Author: Pamina Firchow
Publisher: Cambridge University Press
Release Date: 2018-08-31
Bringing armed conflicts to an end is difficult; restoring a lasting peace can be considerably harder. Reclaiming Everyday Peace addresses the effectiveness and impact of local level interventions on communities affected by war. Using an innovative methodology to generate participatory numbers, Pamina Firchow finds that communities saturated with external interventions after war do not have substantive higher levels of peacefulness according to community-defined indicators of peace than those with lower levels of interventions. These findings suggest that current international peacebuilding efforts are not very effective at achieving peace by local standards because disproportionate attention is paid to reconstruction, governance and development assistance with little attention paid to community ties and healing. Firchow argues that a more bottom up approach to measuring the effectiveness of peacebuilding is required. By finding ways to effectively communicate local community needs and priorities to the international community, efforts to create an atmosphere for an enduring peace are possible.
This volume brings together both academic and institutional perspectives to examine the production, use and contestation of indicators in global governance. It provides a unique and comprehensive guide to the latest research in the study of indicators and their use in global governance and policy making. The editors provide a guide to the recent vast body of literature and practice on measuring governance and measurement as governance at the global level, and present a state-of-the-art analysis of social science research on indicators at both the transnational and the global level. The Handbook brings together scholars from a variety of disciplines and perspectives, as well as policy-makers from international organisations and non-government organisations working in the field. This volume will be a valuable resource for students and academics in the fields of public policy, administration and management, international relations, political science, law, and globalisation, as well as policy makers and practitioners.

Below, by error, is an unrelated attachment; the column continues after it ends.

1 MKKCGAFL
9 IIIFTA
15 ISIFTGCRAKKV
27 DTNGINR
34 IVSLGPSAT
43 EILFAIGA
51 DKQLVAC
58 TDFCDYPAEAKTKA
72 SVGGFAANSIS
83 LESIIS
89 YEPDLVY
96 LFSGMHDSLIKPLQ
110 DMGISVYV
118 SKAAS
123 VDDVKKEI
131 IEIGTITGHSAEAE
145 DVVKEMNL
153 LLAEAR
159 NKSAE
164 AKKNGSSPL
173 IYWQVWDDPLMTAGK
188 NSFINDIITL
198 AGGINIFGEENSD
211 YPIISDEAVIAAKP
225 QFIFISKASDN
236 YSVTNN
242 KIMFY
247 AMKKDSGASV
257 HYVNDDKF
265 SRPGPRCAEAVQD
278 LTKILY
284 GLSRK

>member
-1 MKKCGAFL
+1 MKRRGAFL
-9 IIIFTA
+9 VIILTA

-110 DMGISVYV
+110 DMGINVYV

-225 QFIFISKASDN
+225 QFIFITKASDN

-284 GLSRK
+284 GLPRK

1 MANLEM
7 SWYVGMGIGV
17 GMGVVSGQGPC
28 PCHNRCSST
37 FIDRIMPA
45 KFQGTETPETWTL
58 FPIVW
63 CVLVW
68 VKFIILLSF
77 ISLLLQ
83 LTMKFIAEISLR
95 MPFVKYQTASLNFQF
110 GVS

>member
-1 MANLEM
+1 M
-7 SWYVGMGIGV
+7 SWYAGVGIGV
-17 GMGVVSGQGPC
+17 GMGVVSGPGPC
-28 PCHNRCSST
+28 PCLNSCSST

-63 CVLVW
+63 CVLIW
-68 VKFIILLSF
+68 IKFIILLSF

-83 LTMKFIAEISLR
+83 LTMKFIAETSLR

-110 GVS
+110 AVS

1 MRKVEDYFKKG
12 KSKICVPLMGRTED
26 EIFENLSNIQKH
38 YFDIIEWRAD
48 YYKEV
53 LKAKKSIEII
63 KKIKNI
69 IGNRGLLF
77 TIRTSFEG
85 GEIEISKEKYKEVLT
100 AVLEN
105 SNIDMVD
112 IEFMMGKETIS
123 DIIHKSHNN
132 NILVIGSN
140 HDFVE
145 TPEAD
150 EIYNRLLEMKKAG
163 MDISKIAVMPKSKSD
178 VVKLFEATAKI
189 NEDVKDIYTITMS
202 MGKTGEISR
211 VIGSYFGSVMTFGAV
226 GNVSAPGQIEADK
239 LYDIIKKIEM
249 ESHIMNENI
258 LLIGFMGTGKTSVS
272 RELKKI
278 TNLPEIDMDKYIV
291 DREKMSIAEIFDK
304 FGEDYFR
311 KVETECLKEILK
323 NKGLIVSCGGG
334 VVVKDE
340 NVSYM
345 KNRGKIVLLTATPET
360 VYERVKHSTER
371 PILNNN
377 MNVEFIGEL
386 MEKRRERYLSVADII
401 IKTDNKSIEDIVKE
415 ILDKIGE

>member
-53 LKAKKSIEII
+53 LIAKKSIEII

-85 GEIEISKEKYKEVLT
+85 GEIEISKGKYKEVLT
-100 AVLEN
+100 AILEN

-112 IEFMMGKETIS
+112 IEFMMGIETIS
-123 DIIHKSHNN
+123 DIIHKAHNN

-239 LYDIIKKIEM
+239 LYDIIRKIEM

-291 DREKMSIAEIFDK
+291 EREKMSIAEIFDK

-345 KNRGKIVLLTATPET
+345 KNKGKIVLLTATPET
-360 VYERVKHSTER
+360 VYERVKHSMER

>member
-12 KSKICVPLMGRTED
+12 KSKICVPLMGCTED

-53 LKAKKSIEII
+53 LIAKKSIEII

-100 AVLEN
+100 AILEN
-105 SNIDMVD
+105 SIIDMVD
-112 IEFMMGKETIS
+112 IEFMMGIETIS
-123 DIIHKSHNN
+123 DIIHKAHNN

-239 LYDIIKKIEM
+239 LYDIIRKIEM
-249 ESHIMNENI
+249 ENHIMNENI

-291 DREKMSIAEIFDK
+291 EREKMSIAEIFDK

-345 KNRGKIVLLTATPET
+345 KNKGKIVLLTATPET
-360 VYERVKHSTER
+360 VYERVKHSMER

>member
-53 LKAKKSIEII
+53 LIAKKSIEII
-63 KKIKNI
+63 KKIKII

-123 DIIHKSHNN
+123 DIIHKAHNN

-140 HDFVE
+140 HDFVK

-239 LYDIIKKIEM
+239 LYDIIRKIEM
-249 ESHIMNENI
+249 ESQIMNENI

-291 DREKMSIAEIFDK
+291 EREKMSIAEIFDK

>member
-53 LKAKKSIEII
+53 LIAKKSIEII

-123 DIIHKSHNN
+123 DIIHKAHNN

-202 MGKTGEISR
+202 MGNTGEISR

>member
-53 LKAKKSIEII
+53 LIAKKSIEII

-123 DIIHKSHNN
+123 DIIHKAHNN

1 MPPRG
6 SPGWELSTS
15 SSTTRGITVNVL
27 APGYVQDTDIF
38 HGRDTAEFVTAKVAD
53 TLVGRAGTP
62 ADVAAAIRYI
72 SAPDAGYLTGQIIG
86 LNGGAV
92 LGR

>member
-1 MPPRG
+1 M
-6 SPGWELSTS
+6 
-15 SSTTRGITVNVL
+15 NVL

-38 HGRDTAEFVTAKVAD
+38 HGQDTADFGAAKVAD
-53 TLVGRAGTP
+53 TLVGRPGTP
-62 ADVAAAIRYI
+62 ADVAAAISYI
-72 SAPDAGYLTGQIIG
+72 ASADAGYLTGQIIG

Author: Sören Holmberg
Publisher: Edward Elgar Publishing
Release Date: 2012-01-01
Genre: Social Science